The ultimate guide to the best growing media for indoor herbs

Time and time again, when the subject of growing fresh herbs or container gardening comes up in conversation, it’s almost always mentioned by someone to “start with good potting soil”. While most people will politely nod and shake their head in agreement, there is much wisdom in that simple statement. When growing plants indoors in containers it is important you choose the best growing media for the situation.

Importance of growing media in container gardening

So the big question is, why is growing media so important in container and herb gardening?

The growing media used is important for 3 very distinct reasons.

  1. It acts as a reservoir for moisture and nutrients around the roots of the plants, allowing them access to the resources they need.
  2. It provides “empty” space around the roots for oxygen,  allowing the roots to breathe.
  3. It provides upright support to plants by anchoring the roots (per Proven Winners).

If you start by filling your pots with a poor-quality growing media, your herb garden project will struggle to be prosperous from the very beginning.

Properties of a good growing media

Potting soil is by far the most well-known and commonly used growing media for container-grown plants, but it’s not the only option available. There are numerous types of growing media that can be used when growing herbs indoors. When deciding upon one to use, look for the following properties:

  • Lightweight to keep the weight of containers down.
  • Holds moisture in the root zone, since containers tend to dry out more quickly than garden soils.
  • Contains materials that retain nutrients for plant absorption.
  • Drains freely to prevent waterlogging and root rot.
  • Doesn’t compact down in the plants, eliminating pore space for water and oxygen.
  • Free of weed seeds.
  • Sterile.

indoor seedlings in growing media

Indoor potting soil is commonly a mix of several different materials. Image: Rob Bertholf

Different types of growing media and the benefits of each

The following are the most commonly used types of growing media, their basic characteristics, and the benefits of each type. Most people are familiar with potting soils but coconut coir, peat moss, perlite, and vermiculite are often used too or blended together to create a custom substrate.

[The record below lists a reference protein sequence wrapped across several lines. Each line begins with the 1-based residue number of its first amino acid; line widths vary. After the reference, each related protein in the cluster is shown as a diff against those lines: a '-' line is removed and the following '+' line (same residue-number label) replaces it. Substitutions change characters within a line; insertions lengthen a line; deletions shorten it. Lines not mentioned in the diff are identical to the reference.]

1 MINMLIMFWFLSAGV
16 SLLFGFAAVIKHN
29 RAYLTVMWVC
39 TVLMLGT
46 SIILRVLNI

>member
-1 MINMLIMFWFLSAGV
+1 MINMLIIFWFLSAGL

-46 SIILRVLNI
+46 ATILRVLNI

Potting soil

Potting soil is the growing media used by most indoor or container gardeners. It is a well-known substrate, and the easiest one to purchase due to its common availability in nurseries, garden centers, and big box stores.

Commercial potting soils are actually a “soilless” mix of peat moss, pine bark, and either perlite or vermiculite. The quantities of these ingredients can be adjusted slightly to create variations suitable for the specific needs of certain plants.

Peat moss

Peat moss and other peat materials form as decaying plant materials accumulate in poorly drained areas. Sphagnum moss is the most commonly used form of peat moss; it is light in nature and can retain 10 to 20 times its weight in water while simultaneously draining well.

A naturally low pH makes it commonly used for acid-loving plants such as strawberries, tomatoes, acid-loving ornamentals, and parsley. Its sterile nature makes it a good medium for growing microgreens. 

Check out our guide to peat moss to learn more about this growing media.

Coconut coir

Coconut coir is gaining popularity with container gardeners, and its use is becoming more common with indoor herb gardens as well.  Part of this growth in popularity is because it is so similar to soil and peat moss. Coconut coir is composed of the brown and white fibers found between the shell and the outer coating of a coconut seed (1), classifying it as a renewable source of material. Coconut husks are soaked in water to remove the coir, and then the coir is allowed to dry and formed into bales.

Coconut coir also has many other benefits: it resists compaction and decomposition, it has a pH close to neutral conditions (5.2 - 6.8 typically), it promotes the growth of beneficial bacteria in the root zone due to the presence of lignins, it is rich in hormones and bio-stimulants to promote plant growth, and depending on the source it may contain plant essential nutrients such as potassium, iron, copper, manganese, and zinc.

Read our article to learn more about when to use coconut coir in your home growing.

Perlite

Perlite is a silica-based mineral originating from volcanoes. The high-grade materials are crushed and then heated to extremely high temperatures until the internal water vaporizes, creating a light, airy substance that is excellent at increasing aeration and drainage (2). Perlite can be a great addition to your soil mix.

Vermiculite

Vermiculite is formed from heating mica; as heat is applied, the layers of thin plates in the mica expand into accordion-like structures. The resulting expanded particles have a very high water holding capacity and excellent drainage. Similar to perlite, vermiculite can be a great addition to your soil mix.

Where to buy growing media

Potting soil is available for purchase at any local gardening center, nursery, most hardware store, and many big box stores. The other growing media can be more difficult to find locally unless you have a retailer with an extensive selection of indoor gardening supplies.